My thanks to Professor Ian Preston of University College London for the earliest definition (in England) of the subject of economics – it’s from the 1827 Statement by the Council of the University of London Explanatory of the Nature and Objects of the Institution:
The object of the science of Political Economy is to ascertain the laws which regulate the production, distribution and consumption of wealth, or the outward things obtained by labour, and needed or desired by man. It is now too justly valued to require any other remark, than the occasional difficulty of applying its principles, and the differences of opinion to which that difficulty has given rise, form new reasons for the diligent cultivation of a science which is so indispensable to the well-being of communities, and of which, as it depends wholly on facts, all the perplexities must finally be removed by accurate observation and precise language.
The wonderfully Victorian optimism contrasts with Nassim Taleb’s disdain for economists, which bellows from every other page of. I’m rather enjoying it so far, but he has a very low opinion of economists, especially those of us who are Harvard-trained (he always refers to it as ‘Stalin-Harvard’). He has it in for nail polish too, and as I occasionally wear it, that’s another strike against me. However, he does like Ariel Rubinstein’s , an excellent book (and winner of the 2012 Enlightened Economist Prize).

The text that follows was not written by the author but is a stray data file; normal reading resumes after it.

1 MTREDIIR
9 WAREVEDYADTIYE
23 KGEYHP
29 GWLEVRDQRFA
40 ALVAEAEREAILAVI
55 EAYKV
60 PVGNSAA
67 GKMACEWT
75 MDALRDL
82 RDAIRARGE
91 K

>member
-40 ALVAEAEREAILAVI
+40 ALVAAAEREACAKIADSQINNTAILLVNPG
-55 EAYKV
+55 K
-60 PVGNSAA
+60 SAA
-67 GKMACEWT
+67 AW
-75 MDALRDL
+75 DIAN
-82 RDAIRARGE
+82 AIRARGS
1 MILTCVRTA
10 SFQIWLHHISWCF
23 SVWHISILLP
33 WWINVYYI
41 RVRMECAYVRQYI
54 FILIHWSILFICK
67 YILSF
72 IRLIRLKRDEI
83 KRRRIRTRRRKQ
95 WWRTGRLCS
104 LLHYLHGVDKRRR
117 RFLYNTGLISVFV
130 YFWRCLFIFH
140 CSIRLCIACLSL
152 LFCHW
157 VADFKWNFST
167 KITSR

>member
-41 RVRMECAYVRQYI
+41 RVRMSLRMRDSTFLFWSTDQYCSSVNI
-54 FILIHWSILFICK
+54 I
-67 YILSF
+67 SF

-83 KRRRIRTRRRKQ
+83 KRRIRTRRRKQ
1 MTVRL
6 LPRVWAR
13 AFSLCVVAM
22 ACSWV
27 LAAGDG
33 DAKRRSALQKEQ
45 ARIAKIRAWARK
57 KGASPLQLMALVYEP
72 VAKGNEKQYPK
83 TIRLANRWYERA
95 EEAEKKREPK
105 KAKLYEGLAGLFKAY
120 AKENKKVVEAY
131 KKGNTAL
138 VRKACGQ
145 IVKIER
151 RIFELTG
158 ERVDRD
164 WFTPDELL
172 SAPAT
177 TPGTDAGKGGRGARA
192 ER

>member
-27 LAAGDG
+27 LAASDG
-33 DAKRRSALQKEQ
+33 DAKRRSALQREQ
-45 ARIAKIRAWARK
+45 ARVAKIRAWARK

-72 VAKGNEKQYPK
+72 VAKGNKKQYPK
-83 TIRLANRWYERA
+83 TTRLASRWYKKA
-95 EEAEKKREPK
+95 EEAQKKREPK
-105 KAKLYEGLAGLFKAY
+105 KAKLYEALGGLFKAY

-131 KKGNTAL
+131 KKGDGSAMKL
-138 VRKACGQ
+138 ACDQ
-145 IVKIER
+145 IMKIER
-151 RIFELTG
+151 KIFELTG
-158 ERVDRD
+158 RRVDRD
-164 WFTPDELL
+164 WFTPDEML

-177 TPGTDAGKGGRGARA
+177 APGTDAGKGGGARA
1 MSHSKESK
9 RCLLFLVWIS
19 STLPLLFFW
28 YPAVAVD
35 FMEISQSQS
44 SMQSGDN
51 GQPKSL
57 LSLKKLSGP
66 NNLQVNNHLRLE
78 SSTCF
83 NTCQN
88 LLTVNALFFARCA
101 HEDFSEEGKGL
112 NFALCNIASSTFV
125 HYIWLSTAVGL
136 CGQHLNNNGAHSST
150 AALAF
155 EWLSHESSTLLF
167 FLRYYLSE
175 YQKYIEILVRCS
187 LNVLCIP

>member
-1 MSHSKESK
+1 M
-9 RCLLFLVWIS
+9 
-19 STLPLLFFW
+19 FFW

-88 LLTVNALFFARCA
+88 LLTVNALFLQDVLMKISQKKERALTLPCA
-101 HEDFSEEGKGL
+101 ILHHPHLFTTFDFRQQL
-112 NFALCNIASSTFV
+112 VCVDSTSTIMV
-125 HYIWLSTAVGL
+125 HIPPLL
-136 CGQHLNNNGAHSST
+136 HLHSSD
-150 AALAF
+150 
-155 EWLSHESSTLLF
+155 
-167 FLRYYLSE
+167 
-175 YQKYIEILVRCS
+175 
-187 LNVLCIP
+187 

[amazon_image id=”0141038225″ link=”true” target=”_blank” size=”medium” ]Antifragile: Things that Gain from Disorder[/amazon_image]
I met Taleb once – it was in late 2001 at the launch in London of my bookaround the same time as was published and about to make him massively famous. He had shaved his beard and was travelling as ‘Nicholas’ not ‘Nassim’ at the time, I recall him telling me. He was charming and polite, far from the aggressive and slightly deranged – although hugely interesting – persona that comes across in his books. and are both great reads containing much sense, so I’m looking forward to the rest of . And I don’t believe economics to be wholly incompatible with Taleb’s worldview – just look at that 1827 definition.